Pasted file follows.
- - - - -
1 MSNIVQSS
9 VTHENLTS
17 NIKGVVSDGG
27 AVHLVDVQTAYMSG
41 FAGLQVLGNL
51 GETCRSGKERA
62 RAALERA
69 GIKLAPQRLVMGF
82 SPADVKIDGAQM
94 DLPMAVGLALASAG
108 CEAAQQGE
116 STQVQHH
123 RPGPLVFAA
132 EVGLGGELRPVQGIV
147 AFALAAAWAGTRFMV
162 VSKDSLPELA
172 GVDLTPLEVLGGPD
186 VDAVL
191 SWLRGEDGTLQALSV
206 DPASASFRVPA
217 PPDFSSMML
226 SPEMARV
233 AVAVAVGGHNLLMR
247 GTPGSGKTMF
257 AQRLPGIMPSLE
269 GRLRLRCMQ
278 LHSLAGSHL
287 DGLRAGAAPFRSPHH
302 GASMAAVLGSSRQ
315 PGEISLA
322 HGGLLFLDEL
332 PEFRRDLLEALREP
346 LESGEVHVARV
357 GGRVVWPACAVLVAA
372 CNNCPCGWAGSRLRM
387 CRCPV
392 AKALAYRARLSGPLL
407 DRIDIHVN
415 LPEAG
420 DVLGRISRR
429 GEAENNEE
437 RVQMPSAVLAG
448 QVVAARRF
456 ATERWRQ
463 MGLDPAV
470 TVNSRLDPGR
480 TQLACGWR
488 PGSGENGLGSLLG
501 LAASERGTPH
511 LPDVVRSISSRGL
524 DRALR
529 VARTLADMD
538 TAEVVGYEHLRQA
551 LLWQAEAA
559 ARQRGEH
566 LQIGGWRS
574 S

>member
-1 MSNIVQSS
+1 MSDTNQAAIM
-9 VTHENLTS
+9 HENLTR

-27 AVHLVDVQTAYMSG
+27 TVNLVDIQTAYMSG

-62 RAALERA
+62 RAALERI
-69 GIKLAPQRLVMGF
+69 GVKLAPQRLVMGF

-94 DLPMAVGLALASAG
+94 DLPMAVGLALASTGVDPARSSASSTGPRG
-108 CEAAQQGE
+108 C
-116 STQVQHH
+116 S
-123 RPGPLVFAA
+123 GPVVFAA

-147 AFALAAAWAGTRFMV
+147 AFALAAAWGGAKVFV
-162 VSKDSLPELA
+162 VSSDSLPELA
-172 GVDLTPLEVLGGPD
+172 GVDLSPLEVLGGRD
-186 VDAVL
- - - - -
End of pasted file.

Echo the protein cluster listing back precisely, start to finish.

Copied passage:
1 MSNIVQSS
9 VTHENLTS
17 NIKGVVSDGG
27 AVHLVDVQTAYMSG
41 FAGLQVLGNL
51 GETCRSGKERA
62 RAALERA
69 GIKLAPQRLVMGF
82 SPADVKIDGAQM
94 DLPMAVGLALASAG
108 CEAAQQGE
116 STQVQHH
123 RPGPLVFAA
132 EVGLGGELRPVQGIV
147 AFALAAAWAGTRFMV
162 VSKDSLPELA
172 GVDLTPLEVLGGPD
186 VDAVL
191 SWLRGEDGTLQALSV
206 DPASASFRVPA
217 PPDFSSMML
226 SPEMARV
233 AVAVAVGGHNLLMR
247 GTPGSGKTMF
257 AQRLPGIMPSLE
269 GRLRLRCMQ
278 LHSLAGSHL
287 DGLRAGAAPFRSPHH
302 GASMAAVLGSSRQ
315 PGEISLA
322 HGGLLFLDEL
332 PEFRRDLLEALREP
346 LESGEVHVARV
357 GGRVVWPACAVLVAA
372 CNNCPCGWAGSRLRM
387 CRCPV
392 AKALAYRARLSGPLL
407 DRIDIHVN
415 LPEAG
420 DVLGRISRR
429 GEAENNEE
437 RVQMPSAVLAG
448 QVVAARRF
456 ATERWRQ
463 MGLDPAV
470 TVNSRLDPGR
480 TQLACGWR
488 PGSGENGLGSLLG
501 LAASERGTPH
511 LPDVVRSISSRGL
524 DRALR
529 VARTLADMD
538 TAEVVGYEHLRQA
551 LLWQAEAA
559 ARQRGEH
566 LQIGGWRS
574 S

>member
-1 MSNIVQSS
+1 MSDTNQAAIM
-9 VTHENLTS
+9 HENLTR

-27 AVHLVDVQTAYMSG
+27 TVNLVDIQTAYMSG

-62 RAALERA
+62 RAALERI
-69 GIKLAPQRLVMGF
+69 GVKLAPQRLVMGF

-94 DLPMAVGLALASAG
+94 DLPMAVGLALASTGVDPARSSASSTGPRG
-108 CEAAQQGE
+108 C
-116 STQVQHH
+116 S
-123 RPGPLVFAA
+123 GPVVFAA

-147 AFALAAAWAGTRFMV
+147 AFALAAAWGGAKVFV
-162 VSKDSLPELA
+162 VSSDSLPELA
-172 GVDLTPLEVLGGPD
+172 GVDLSPLEVLGGRD
-186 VDAVL